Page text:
Gear Archives: Diving Deep—The Evolution of the MSR® Snow Fluke

Some people love snow flukes: skiers who want a low-profile anchoring device that fits in their packs; mountaineers traveling in softer or uniform snow conditions; rescue guides or climbing pairs who may need to anchor with only one free hand. As snow protection gear, the fluke definitely has its place, and it’s been part of MSR’s history from nearly the beginning. It goes back to 1969, soon after Larry Penberthy founded Mountain Safety Research, Inc. to support the work he began with The Mountaineers of independently reviewing climbing equipment and making gear that was safer and easier to use. Penberthy published his findings in the Mountain Safety Research newsletter, which also sold third-party and MSR brand gear. The first two pieces of gear featured in the newsletter were Edmont cold-weather…

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Alpine Strongholds: Introducing Remote™ Mountaineering Tents

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“A mountaineering tent is your first line of defense against some of most severe and inhospitable conditions on the earth,” says MSR athlete Eric Larsen. As a record-setting polar explorer, mountaineer and guide, he knows. “I’ve literally spent years of my life living in a tent on one adventure or another. A well-designed tent is integral to your safety, and even survival.”When MSR set out to redefine what a mountaineering tent could be, we worked closely with Eric. The result? Our new Remote Mo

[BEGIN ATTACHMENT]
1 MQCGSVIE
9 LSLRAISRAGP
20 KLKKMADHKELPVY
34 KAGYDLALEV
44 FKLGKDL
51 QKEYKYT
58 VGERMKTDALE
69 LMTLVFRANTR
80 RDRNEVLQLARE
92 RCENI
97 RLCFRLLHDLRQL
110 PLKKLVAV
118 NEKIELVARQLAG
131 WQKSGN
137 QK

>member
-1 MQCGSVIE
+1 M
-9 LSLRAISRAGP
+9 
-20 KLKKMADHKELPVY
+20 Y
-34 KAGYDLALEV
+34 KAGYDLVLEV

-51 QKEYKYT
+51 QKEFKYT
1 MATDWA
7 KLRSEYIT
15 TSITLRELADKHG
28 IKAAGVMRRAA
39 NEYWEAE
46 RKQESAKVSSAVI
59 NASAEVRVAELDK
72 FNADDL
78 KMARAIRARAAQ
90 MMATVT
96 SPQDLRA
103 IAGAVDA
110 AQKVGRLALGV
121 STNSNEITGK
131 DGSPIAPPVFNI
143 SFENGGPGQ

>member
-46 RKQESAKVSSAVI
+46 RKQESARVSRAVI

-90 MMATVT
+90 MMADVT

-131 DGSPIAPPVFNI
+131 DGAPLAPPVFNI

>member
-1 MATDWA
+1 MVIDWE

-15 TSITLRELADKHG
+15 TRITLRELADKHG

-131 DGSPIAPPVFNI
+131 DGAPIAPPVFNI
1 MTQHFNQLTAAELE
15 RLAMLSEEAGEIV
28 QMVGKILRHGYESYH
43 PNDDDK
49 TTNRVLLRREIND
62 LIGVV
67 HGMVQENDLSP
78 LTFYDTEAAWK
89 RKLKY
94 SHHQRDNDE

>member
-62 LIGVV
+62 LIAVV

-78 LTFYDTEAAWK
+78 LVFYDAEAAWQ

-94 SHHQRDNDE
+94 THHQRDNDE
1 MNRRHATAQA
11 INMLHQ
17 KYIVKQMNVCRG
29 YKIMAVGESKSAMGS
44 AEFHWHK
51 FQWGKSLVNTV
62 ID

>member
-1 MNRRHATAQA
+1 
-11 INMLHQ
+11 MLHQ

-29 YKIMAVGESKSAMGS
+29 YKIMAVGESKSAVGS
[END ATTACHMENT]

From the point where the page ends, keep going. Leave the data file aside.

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Skiing and Climbing Alaska’s Remarkable Ruth Gorge

By Scott Rinckenberger When I was invited on a mission to spend two weeks climbing and skiing the Ruth Gorge in Denali National Park, I knew I’d have to bring some pretty serious equipment. Fortunately MSR was willing to help outfit the expedition. I’m exceedingly thankful for the gear, but that’s not all I picked up from the MSR HQ before my departure. I also ran into a long time friend, and while I was being told to “be safe” by nearly everyone who heard the plan, it was the words from my friend Diane which put me on the right track for the trip – “Listen to the mountains.” Our plans included climbing lofty alpine walls in the Ruth Gorge, and climbing summits from their less-technical sides for some…

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The Unpredictable Alpine

By Jewell Lund “Should we take bivy gear?” I peered up at the dauntingly sheer granite face of Mt. Huntington, the scale of which overwhelms base camp on the Tokositna Glacier. Standing so close to the mountain, I knew the colossal face was foreshortened. Traversing the systems all the way across the West Face could take a few hours, or more than a day. Who knew? “Um. Bivy gear could be nice?” This conversation has actually started via email a year ago. A friend had connected Chantel Astorga and me, knowing our mutual interest in alpine climbing. Pictures and ideas were bandied about regarding Mt. Huntington in the Alaska Range. We’d heard rumors of stellar rock quality and nightmarish corniced ridges, and most importantly promises of adventure. In November 2013,…

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